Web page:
Coaches don't always care for stats…but we love them! Each week, we're going to give you a closer look at three or four pieces of statistical analysis, hopefully in a way that is relevant to the Buccaneers' current state of affairs.
Let's get started.
1. Get Off the Field
As is the case in most preseasons, thanks to the constant shuffling of personnel and the occasional experimentation at positions, the Buccaneers' defensive results this August were decidedly up-and-down. There was one defensive category, however, in which Tampa Bay excelled during the 2012 preseason: Third down percentage.
The Buccaneers held their opponents to 16 conversions in 53 third-down attempts, for a success rate of 30.2%. That was the fifth-best mark in the NFL this preseason, and it wasn't based on one or two particularly strong games but rather a consistent effort through all four contests. Not one of the Bucs' four preseason opponents cracked 40% in third-down tries.
Now, as quickly as we dismissed the overall numbers from the preseason, so should we put little stock in this one particular statistics. Hopefully, it is a harbinger of good things to come in the regular season, though, as third-down success has tied in strongly with the team's overall defensive results through franchise history. The best Buccaneer defenses were consistently able to get off the field quickly.
For the last five seasons, as Tampa Bay's defense has seen a gradual decline from its incredible run of more than a decade of top-10 finishes, the defensive third-down rate has been at or over 40%. In 2002, when the Bucs won the Super Bowl, it was 33.6%. Three years earlier, when they made it to the NFC Championship Game almost exclusively behind the play of a ferocious defense, it was 32.3% In fact, from 1997-2005, the extended peak of the Bucs' defensive prowess, their opponents never finished with a third-down success rate of higher than 36.3%. Even looking further back in team history, to the first great Buccaneers' defense, the trend holds. In 1979, the Buccaneers earned the top spot in the defensive rankings and stunningly advanced all the way to the conference championship game in just their fourth year of existence. That year, opponents converted only 32.0% of their third downs, still the second-best mark in team annals (the record is 31.7% in 1998). The following year, that number rose dramatically to 44.0% and the Bucs record fell to 5-10-1.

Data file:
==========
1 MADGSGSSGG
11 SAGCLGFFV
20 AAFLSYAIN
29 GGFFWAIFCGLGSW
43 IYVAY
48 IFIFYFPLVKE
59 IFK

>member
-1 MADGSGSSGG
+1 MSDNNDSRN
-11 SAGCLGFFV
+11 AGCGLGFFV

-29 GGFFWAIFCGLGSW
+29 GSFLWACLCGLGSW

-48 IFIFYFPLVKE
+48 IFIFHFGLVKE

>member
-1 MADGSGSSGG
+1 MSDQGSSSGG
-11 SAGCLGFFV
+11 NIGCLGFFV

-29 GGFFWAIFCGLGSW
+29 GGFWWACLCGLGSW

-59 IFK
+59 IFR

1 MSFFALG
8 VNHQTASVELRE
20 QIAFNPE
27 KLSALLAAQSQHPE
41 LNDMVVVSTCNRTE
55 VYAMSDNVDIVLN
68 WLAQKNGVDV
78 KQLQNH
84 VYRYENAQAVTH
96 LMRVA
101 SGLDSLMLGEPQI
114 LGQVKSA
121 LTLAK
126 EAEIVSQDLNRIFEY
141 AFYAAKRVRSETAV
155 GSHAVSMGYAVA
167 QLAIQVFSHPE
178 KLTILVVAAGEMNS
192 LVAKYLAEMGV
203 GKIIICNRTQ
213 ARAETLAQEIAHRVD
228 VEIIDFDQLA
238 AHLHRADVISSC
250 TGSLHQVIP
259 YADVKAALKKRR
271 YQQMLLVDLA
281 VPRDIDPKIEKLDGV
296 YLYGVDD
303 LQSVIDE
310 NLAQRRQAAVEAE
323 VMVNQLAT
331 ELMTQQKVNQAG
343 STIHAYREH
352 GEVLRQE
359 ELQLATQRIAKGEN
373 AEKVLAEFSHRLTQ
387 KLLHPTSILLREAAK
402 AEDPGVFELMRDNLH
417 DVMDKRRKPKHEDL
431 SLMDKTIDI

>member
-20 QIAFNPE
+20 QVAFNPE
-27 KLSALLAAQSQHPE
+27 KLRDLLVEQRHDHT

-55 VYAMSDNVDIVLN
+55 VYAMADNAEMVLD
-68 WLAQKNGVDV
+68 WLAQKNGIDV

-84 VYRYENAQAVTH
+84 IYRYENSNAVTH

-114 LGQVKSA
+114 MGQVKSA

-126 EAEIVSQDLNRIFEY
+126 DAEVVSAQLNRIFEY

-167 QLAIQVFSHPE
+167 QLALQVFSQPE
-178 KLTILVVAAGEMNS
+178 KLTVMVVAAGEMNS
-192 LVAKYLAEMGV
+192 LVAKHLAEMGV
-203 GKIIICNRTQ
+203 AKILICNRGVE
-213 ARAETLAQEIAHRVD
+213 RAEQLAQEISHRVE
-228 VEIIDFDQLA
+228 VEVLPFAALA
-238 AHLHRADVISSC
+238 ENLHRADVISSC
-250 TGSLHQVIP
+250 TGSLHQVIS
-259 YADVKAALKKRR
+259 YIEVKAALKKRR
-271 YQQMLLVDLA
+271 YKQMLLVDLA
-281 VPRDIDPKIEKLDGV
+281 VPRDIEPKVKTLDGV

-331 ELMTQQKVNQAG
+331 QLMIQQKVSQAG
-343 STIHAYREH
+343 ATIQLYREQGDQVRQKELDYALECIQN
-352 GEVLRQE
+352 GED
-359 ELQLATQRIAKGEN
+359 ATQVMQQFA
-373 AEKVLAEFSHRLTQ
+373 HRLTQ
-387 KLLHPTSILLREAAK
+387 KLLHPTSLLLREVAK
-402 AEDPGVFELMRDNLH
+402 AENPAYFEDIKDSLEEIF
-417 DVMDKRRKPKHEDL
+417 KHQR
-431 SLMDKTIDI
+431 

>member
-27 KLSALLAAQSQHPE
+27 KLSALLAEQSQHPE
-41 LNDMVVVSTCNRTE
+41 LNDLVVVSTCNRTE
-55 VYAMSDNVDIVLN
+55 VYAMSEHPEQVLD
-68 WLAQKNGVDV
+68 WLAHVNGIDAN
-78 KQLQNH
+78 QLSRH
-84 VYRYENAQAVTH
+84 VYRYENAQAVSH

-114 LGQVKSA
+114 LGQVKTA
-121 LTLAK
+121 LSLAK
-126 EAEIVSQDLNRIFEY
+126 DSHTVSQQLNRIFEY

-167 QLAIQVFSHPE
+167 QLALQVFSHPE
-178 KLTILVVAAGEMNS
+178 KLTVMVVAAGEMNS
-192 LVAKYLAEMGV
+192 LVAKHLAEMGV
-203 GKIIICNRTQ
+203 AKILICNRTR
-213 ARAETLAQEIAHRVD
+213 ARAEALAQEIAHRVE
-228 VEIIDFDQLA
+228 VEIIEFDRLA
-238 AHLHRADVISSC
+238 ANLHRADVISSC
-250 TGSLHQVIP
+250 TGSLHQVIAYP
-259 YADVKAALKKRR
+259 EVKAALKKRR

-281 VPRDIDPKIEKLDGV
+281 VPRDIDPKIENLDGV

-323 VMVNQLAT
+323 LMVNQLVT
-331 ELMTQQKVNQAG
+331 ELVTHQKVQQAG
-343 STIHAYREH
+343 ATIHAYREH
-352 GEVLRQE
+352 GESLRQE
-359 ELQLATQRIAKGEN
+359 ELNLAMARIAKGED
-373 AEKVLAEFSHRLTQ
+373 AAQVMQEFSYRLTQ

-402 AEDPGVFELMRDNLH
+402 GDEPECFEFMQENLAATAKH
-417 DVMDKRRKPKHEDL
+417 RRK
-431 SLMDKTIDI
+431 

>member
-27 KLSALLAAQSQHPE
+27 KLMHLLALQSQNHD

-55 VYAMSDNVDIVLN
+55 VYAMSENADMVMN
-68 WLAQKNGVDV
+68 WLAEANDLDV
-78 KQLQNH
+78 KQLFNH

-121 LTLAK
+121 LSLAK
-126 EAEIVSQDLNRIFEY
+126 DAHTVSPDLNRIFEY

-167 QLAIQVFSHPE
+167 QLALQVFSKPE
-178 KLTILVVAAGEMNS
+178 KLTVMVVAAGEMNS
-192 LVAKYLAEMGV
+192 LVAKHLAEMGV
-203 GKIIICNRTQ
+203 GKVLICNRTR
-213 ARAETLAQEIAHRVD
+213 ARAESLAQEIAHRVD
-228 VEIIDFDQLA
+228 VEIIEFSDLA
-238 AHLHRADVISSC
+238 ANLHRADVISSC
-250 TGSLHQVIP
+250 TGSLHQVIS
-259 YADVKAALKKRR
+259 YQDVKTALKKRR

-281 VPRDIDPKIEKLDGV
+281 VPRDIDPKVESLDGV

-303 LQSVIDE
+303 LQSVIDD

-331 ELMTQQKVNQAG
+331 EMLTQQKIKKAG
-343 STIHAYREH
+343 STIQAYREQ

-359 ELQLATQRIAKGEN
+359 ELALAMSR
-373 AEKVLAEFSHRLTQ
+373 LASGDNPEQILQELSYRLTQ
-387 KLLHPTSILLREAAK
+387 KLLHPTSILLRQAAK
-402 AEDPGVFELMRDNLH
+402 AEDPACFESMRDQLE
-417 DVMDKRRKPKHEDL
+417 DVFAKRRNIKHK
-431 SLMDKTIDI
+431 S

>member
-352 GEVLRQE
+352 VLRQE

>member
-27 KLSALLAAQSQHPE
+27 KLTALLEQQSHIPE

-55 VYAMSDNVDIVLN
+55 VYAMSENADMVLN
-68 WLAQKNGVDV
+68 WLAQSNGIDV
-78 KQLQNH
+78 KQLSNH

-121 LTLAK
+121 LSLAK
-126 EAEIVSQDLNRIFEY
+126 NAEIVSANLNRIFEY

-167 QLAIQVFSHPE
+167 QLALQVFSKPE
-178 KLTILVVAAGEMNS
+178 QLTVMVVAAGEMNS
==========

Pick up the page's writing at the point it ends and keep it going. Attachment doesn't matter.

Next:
2. Long-Range Weapon
The Buccaneers also tied for first in the NFL during the preseason in field goal percentage…which is to say, they made 'em all. Tampa Bay was six-for-six in field goal attempts in August, which is particularly impressive given that three of the six tries were from beyond 50 yards and only one was closer than 41. The Bucs' six field goals in the preseason came from an average of 46 yards away. Nice.
Of course, we should give first-year K Kai Forbath applause in regards to those efforts, as he was responsible for five of those six field goals. Despite that performance, it was no surprise when Forbath was released on Friday, as the team has an outstanding incumbent kicker in Connor Barth, who signed a new deal this spring after getting the franchise tag. For his part, Barth only got one try in August but he blasted home a 56-yarder on that occasion.
So far, Barth's greatest strength as the Bucs' kicker since his arrival in the middle of the 2009 season has been his dependability on field goals. He set the franchise's single-season record for accuracy last year at 92.9% by making a spectacular 26 of his 28 attempts, and he is currently the team's career leader in that category as well, at 84.0%.
What is perhaps less celebrated but just as impressive is that Barth has been particularly excellent from long distance, as compared to league norms. From 2009-11, Barth ranked sixth in the NFL in field goal percentage on kicks of 50 or more yards, at 66.7%. He's making those tries on two of three attempts; the majority of the league's kickers are below 50.0%. In addition, Barth ranks ninth in that time span in FG percentage from 40 to 49 yards. The most impressive part: He is one of only three kickers to rank in the top 10 on both lists, joining Rob Bironas and Sebastian Janikowski.
3. A Fine Way to Start
The (very, very) welcome arrival of the regular season next week will obviously provide us with much more fodder for future bouts of football geekery. In the meantime, here's a final note that's more of an interesting oddity than any real deep look into the stats.
On September 9, the Buccaneers will open their 2012 season with a home game against the Carolina Panthers. Oddly, that will mark just the sixth time in the team's 37 seasons of play that it has started the season at home against a division opponent. It has only happened once since realignment created the four-team NFC South in 2002. It used to happen on a slightly more regular basis prior to 2002, when the Bucs were in the five-team NFC Central, which meant half of their 16 games overall, and half of their home dates, were against divisional opponents.
Should the Bucs defeat the Panthers on the ninth, it could at least be seen as a good omen. On only two other occasions in team history have the Buccaneers opened the season with a home win against a division opponent, and on both occasions they went on to make the playoffs. The first such occurrence was in 1979, when a Week One victory over Detroit at Tampa Stadium kicked off Tampa Bay's sudden leap into prominence, which would end in the NFC Championship Game. It happened two years later, as well, when an opening win at home against Minnesota started off a 9-7 record and another playoff berth.
There probably isn't much predictive power in a sample of two games and two ensuing seasons. Still, a home game against a division foe on opening week is a very rare occurrence for the Buccaneers; hopefully they can make the most of it and rekindle that decades-old streak.